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The African Children’s Choir spread the gospel of unity

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The 2018 African Children’s Choir - SARAH WANYANA
  • Sarah Wanyana
  • The 2018 African Children’s Choir
Ever since Riverdance, Stomp and Taiko drum acts first took to the road, stage productions featuring exotic music, dance and costumery have been a staple on the touring concert circuit. African Children’s Choir concerts share those same creative components, but in a more intimate, authentic and ultimately illuminating way.

The most visible, and audible, outreach project of the organization Music for Life, the ever-changing congregation of 7- to 10-year-olds made its first tour of North America nearly 35 years ago, and has since racked up an extraordinary wealth of accomplishments: They’ve performed for the Queen of England, appeared on The Tonight Show and American Idol, and performed alongside gospel legend Kirk Franklin and Sir Paul McCartney. They also won a Grammy Award.

But mostly, the African Children’s Choir play churches — hundreds of them, in fact, in dozens of countries, including their upcoming Aug. 5 performance at Colorado Springs’ Bethel Lutheran Church. When not performing, they attend free nearby primary schools that are built and sustained by the choir’s parent organization, which also campaigns on behalf of the 12 million orphans in sub-Saharan Africa.

“Life’s not easy back home for them,” says choir manager Tina Sipp of children who, in many cases, live in abject poverty. “Schooling is hard and there is a lot going on with their families. But they have really persevered and worked very diligently.”
Music for Life’s direct educational projects are primarily in Uganda and Kenya, countries that are both 85 percent Christian. Perhaps not surprisingly, the organization is Christian as well.

“Not all of our children that come out are from a church background,” says Sipp, “but yes, being a faith-based organization, we certainly want to raise them up in the teachings of Jesus Christ. I do think the culture makes it easier. The children are just very humble, they’re not entitled, they’re very appreciative and very thankful. They’re probably kind of what we used to be, you know? They’re not attached to gadgets and such, they’re creative in their play, they have a lot of energy, they just want to be outside kicking a soccer ball. I don’t even know how many games they have that take zero equipment. They can stand in a circle and play about a dozen games.”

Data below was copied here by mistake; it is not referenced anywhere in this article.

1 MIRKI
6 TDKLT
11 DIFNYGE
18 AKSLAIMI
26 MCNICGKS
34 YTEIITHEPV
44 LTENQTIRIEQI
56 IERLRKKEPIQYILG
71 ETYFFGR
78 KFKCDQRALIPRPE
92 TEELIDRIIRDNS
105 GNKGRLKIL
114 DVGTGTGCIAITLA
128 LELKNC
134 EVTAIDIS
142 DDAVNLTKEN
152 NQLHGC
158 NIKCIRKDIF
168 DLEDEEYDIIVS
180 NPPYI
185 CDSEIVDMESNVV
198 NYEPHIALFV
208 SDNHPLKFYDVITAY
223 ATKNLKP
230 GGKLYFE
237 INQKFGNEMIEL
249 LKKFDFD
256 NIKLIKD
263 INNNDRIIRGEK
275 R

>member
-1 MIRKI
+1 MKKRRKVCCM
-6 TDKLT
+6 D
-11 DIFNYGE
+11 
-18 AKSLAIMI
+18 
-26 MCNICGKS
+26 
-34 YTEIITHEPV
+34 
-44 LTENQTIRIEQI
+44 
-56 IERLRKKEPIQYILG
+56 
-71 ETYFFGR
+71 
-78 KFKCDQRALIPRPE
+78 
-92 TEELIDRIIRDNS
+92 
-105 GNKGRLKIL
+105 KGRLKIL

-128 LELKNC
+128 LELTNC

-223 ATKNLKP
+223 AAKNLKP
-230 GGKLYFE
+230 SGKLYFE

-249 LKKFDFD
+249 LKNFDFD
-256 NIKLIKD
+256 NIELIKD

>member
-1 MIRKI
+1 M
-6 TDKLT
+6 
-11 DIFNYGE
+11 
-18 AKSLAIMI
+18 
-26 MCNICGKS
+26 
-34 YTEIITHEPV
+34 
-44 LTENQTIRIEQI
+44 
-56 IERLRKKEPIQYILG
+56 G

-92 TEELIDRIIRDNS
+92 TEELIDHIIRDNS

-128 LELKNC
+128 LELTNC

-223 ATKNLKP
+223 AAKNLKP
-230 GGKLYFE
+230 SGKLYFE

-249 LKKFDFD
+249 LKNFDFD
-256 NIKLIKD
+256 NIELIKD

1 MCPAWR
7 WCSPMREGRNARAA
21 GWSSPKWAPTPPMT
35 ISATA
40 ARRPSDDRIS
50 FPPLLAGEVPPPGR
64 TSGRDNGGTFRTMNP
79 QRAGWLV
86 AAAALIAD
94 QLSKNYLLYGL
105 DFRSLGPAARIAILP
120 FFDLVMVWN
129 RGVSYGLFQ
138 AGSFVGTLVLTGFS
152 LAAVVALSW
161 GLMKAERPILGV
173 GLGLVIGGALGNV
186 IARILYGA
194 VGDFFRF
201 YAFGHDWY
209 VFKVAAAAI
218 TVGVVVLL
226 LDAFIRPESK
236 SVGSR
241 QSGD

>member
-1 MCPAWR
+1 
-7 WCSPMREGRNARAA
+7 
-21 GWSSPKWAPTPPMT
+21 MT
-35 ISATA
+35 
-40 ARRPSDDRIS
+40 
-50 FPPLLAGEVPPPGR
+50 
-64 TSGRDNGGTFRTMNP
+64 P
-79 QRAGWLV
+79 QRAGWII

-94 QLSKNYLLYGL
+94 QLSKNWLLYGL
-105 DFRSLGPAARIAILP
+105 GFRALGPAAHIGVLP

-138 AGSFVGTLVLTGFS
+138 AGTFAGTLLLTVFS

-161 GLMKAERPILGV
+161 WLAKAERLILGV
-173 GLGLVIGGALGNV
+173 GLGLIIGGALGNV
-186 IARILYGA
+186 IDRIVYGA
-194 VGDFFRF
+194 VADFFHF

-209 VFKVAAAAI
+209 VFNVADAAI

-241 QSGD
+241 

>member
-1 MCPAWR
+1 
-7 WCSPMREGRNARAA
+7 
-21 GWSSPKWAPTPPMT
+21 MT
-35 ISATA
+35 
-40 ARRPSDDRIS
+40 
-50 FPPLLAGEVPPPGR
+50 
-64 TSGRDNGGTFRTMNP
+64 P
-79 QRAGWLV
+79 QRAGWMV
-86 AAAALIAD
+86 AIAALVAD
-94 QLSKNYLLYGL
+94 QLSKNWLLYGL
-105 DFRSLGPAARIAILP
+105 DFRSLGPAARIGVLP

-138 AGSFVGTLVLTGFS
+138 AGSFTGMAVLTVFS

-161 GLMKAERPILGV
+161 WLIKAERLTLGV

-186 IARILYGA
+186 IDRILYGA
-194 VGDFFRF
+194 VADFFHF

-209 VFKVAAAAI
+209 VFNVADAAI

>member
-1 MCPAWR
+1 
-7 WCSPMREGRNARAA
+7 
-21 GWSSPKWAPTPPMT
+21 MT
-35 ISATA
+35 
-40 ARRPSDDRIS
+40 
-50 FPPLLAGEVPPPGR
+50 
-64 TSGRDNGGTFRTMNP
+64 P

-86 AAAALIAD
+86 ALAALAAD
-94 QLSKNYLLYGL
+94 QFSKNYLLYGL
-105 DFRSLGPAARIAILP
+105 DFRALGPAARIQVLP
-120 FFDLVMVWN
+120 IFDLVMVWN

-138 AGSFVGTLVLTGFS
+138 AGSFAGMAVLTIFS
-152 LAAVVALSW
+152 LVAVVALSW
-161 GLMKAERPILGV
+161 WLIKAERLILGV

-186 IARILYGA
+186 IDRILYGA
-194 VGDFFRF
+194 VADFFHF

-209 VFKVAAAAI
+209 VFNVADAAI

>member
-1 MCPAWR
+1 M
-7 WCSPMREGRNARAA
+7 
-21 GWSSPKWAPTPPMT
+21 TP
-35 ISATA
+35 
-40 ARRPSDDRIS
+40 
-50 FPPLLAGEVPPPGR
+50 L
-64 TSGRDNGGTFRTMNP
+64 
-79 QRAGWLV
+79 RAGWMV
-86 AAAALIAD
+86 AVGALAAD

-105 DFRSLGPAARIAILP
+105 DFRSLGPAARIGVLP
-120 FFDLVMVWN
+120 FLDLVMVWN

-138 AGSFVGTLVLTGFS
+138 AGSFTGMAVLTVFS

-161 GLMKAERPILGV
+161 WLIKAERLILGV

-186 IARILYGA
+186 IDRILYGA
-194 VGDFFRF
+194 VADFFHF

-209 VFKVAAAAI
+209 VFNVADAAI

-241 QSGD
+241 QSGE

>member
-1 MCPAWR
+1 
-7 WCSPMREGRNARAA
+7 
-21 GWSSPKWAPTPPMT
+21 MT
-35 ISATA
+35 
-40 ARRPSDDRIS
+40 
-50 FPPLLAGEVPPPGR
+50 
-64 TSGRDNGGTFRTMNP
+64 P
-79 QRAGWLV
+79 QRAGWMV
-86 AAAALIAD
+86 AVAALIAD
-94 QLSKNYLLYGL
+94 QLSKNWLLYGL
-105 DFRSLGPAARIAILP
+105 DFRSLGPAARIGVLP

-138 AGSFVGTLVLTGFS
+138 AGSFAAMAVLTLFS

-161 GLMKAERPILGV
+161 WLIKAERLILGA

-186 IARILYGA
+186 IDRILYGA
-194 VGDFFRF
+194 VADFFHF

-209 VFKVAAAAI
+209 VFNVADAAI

And they can sing. The 20-member choir’s vibrant musical repertoire is a cross-cultural mix that combines gospel songs that will be familiar to western audiences — “This Little Light of Mine,” “He’s Got the Whole World in His Hands” — with music and dance that originate from the children’s own cultures.

“We do a number of ethnic worship songs in which they’re singing in African languages to the drums. So there’s a nice African mix and thread throughout the program, and then African dance from the country they represent. There is a dance called the Can Dance, where they take some cans and they beat those rhythmically as well.”
Music for Life’s Tina Sipp shares a moment of bonding with this year’s choir members. - COURTESY OF THE AFRICAN CHILDREN’S CHOIR
  • Courtesy of The African Children’s Choir
  • Music for Life’s Tina Sipp shares a moment of bonding with this year’s choir members.

The result is similar to Stomp, except more endearing and joyful.

Sipp first heard the choir back in the early ’90s, when she was just starting out with a college ministry at Washington State University. A dozen years later, she saw the choir again and realized that this was her calling. It’s a decision, she says, that was recently reconfirmed in a big way.

“Interestingly, we number our choirs, and that was Choir 19,” she explains. “And wouldn’t you know that the two African chaperones on the road right now with our choir — the one that’s coming your way — were part of Choir 19. They were the children on the stage when I said, ‘I want to do this! I’ve got to do this.’ I love meeting former choir children. And then of course to be able to tell them, ‘You were the kids onstage when the Lord called me!’ So yeah, it’s a full circle, right?”

The same can be said, less fortunately, of the intolerance that has remained largely unchanged since Music for Life’s beginnings. In the 1980s, the Sanctuary Movement sheltered countless Central American refugees in U.S. churches. Three decades later, Washington’s highest-placed policymakers are portraying immigrants and refugees in the most demeaning ways imaginable.

“Yes, it’s disheartening to see such large-scale atrocities still happening, and I don’t have an explanation for that,” says Sipp, “other than that there is clearly evil in the world. You don’t have to look very far for that. But there is another way, and I want to walk in that.”

Sipp also believes that others will follow the same path, and that the children of the choir can help lead them in that direction.

“They’re just kids and they don’t know that they’re rocking the worlds of people in the audience,” says Sipp admiringly. “They’re just having a good time and eating ice cream.”

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